- Identifying at risk older people and implementing a range of strategies can play a major role in preventing delirium.
- If delirium develops, treat the underlying causes and implement prevention strategies to address and relieve symptoms.
- Prevention and management strategies can involve the older person’s family in assisting the older person to move regularly, to eat and drink well, to remain independent in activities of living and social interaction, and to use their visual and hearing aids when required.
There are many things we can do to help older people and their families and carers understand, prevent and manage delirium. Here are some recommendations.
Communicate clearly and address sensory impairment
- Communicate effectively – use short sentences and ask single questions; use interpreters and liaison staff.
- Address sensory impairment – help patients wear their hearing and visual aids and check they are in good working order. Address reversible causes, such as impacted earwax.
- Give patients, their family and carers clear information about delirium. Explain the risk factors, what delirium is, the simple strategies that can prevent or manage delirium and how they can work with staff.
- Use a tool such as ‘This is me’, which has been adapted by some Victorian Hospitals and introduced as ‘A key to me’ or ‘About me’ to help reduce the older person’s agitation and improve their orientation and experience.
- Introduce the TOP5 Initiative, to encourage staff to:
- Talk to the carer
- Obtain the Information
- Personalise the care
- 5 Strategies developed.
“If we know the name of their football team or their granddaughter’s name it can help calm them – it doesn’t always work, but when it does work it’s really, really good.” (Nurse, Northern Health)
Minimise the patient’s confusion
- Provide orientation and reassurance - remind the person where they are, who you are and what time it is.
- Have large-font clock, calendars and signage on the ward.
- Light the room for that time of day.
- Promote cognitive stimulation, for example, talk about news or reminisce.
- Avoid room changes.
- Reduce environmental stimuli and invasive procedures to a minimum.
- Discourage daytime napping to aid night-time sleep.
- Encourage the family, carer and friends to be involved in patient care or to visit (if this is calming to the patient).
Encourage mobility and self-care
- Encourage independence in activities of daily living and minimise risk of falls.
- Encourage movement - to reduce the risk of experiencing falls, developing pressure areas, constipation and incontinence, and to promote normal sleep patterns.
- For patients who use a walking aid - make sure it is accessible and that they use it.
- For patients unable to walk – encourage them to do in-bed (range of motion) exercise.
Optimise nutrition, hydration and regular continence
- Encourage and help patients with eating and drinking to reduce the risk of constipation, dehydration and under-nutrition.
- Ensure dentures are well fitted and worn.
Minimise risk of injury and agitation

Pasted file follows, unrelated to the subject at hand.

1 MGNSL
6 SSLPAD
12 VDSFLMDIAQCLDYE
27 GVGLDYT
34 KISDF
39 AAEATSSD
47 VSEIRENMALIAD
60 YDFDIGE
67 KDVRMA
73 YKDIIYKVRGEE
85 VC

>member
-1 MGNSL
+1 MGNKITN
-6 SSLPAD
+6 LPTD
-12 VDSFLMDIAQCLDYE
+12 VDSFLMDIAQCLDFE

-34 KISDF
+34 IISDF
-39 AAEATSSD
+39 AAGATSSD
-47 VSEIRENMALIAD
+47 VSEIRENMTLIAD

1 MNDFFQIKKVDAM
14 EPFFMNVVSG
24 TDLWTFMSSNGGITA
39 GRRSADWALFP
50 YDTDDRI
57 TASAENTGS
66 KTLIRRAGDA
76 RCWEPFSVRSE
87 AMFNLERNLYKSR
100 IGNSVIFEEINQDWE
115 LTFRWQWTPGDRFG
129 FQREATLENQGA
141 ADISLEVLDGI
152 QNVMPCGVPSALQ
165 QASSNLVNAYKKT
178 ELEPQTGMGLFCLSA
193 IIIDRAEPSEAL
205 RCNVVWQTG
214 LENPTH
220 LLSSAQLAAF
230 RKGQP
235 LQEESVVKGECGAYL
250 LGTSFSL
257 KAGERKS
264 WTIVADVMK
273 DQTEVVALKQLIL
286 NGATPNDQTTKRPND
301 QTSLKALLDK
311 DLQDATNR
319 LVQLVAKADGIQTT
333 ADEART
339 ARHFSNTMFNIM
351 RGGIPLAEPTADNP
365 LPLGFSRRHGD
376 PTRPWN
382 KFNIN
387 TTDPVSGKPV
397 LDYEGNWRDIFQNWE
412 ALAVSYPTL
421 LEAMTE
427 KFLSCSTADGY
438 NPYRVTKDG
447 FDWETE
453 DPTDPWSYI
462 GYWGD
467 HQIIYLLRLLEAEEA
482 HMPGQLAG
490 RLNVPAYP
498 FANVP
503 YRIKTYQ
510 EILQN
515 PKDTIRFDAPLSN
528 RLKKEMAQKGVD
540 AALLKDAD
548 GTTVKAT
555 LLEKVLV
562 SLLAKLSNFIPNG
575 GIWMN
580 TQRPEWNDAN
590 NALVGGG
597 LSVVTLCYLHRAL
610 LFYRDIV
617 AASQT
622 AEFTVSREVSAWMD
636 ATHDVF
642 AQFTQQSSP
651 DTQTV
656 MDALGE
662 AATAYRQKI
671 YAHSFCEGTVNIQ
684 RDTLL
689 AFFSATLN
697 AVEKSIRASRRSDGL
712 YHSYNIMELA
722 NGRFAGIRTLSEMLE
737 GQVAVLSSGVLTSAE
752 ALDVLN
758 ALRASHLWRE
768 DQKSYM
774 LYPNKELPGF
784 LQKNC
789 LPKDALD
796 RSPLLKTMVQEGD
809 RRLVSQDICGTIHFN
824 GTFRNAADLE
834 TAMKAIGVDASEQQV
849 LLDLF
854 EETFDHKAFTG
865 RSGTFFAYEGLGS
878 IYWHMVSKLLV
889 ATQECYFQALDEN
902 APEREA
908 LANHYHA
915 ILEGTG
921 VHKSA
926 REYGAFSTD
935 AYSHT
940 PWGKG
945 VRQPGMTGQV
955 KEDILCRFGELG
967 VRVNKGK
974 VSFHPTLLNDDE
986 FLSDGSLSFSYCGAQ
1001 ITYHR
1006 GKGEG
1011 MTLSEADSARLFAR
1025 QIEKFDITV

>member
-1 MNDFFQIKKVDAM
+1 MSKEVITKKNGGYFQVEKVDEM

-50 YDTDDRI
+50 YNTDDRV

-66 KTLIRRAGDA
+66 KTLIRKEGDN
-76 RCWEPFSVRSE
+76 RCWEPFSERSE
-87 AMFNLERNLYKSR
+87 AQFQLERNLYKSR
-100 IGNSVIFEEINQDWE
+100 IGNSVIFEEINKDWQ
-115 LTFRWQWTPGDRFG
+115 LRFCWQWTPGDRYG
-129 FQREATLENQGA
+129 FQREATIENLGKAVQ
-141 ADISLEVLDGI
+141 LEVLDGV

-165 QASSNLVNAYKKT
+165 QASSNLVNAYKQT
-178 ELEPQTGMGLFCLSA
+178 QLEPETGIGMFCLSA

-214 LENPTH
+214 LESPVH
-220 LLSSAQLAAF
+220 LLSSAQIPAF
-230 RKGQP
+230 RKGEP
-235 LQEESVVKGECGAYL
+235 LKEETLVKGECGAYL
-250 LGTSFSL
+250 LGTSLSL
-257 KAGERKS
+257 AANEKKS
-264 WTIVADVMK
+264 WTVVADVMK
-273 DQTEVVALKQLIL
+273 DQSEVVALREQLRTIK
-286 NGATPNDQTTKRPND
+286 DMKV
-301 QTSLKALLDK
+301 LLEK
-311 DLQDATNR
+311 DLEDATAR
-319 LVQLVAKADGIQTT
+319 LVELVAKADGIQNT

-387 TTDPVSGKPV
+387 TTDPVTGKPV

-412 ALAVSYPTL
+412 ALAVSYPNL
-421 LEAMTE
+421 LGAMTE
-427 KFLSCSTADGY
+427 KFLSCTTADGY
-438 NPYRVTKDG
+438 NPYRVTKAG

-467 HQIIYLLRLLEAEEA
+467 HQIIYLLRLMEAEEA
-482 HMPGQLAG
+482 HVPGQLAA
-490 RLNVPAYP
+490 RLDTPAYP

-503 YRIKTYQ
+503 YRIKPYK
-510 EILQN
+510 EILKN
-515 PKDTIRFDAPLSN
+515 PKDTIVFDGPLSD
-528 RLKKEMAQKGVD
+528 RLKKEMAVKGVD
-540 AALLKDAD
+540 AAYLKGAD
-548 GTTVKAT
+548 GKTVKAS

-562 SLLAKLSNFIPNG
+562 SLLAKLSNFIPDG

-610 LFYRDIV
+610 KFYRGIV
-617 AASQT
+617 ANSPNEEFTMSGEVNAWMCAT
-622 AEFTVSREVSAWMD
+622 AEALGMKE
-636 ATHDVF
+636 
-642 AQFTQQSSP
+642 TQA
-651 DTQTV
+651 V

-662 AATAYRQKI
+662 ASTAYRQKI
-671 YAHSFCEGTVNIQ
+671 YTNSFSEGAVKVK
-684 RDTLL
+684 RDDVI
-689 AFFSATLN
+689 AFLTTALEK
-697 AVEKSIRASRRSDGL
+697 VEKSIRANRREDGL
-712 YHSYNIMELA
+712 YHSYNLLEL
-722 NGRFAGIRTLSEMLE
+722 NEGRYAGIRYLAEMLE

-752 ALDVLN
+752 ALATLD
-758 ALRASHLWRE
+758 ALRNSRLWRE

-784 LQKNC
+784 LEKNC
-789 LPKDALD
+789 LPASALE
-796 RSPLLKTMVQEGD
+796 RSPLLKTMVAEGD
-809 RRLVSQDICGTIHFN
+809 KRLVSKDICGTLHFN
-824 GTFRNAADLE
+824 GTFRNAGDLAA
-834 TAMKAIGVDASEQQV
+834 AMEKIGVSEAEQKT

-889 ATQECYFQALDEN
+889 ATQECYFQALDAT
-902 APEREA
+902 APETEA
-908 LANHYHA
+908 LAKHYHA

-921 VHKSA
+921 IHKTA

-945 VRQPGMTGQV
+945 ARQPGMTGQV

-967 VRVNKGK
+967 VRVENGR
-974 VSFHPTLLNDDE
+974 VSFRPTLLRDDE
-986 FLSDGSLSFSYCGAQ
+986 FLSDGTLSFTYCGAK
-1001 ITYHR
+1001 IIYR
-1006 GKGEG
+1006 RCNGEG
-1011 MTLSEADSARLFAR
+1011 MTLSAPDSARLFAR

- Avoid using mechanical restraints.
- Consider relaxation techniques, music or massage (this may also help with sleep).
- Avoid using indwelling catheters as they are a source of infection.
- Consider one-to-one nursing care, for example for patients at high risk of falls.
Minimise use of antipsychotic medications
- Ask the doctor or pharmacist to conduct a full medication review and reconciliation – they will consider the type and number of medications taken, including any sudden withdrawal of medications.
- Reducing, ceasing or avoiding the use of psychoactive drugs is recommended as they may worsen the delirium.
- Pharmacological therapy – should only be considered in severe cases of behavioural or emotional disturbance because there is no strong evidence they effectively improve prognosis. They may prolong the duration of the delirium and associated cognitive impairments or simply switch the patient’s delirium from hyperactive to hypoactive1. Always:
- document the indications for using and stopping use of antipsychotic medication in the patient’s medical history
- become familiar with the documented instructions regarding medication dosage, administration and the frequency with which a medical physician will review the patient’s status. It is recommended that only one antipsychotic medication is used at a time, start on a low dose, review frequently and use short term only.
- review the use and effectiveness of any medications regularly by monitoring the patient for over-sedation, postural hypotension and Parkinsonism. These adverse effects increase the risk for falls and pressure injuries and should be managed by dose reduction rather than addition of other medications. Escalate adverse reactions to the doctor or pharmacist.
- explain the rationale for starting or stopping any medications with the patient and their family and carer.
Monitor and respond to pain
- Check for pain – conduct a pain screen or look for non-verbal cues if the patient cannot communicate.
- Ensure that pain relief is adequate and that a pain management plan is in place.
Use night-time strategies to promote sleep
- Orient the patient to the time.
- Keep the environment quiet, for example, use vibrating pagers rather than call bells.
- Keep lighting to a minimum.
- Schedule procedures, rounds and observations to avoid disturbing sleep.
- Give family or carers the option of staying overnight.
1. Inouye, S.K., R.G.J. Westendorp, and J.S. Sacznski, Delirium in elderly people. The Lancet, 2014. 383: p. 911-922.
Reviewed 05 October 2015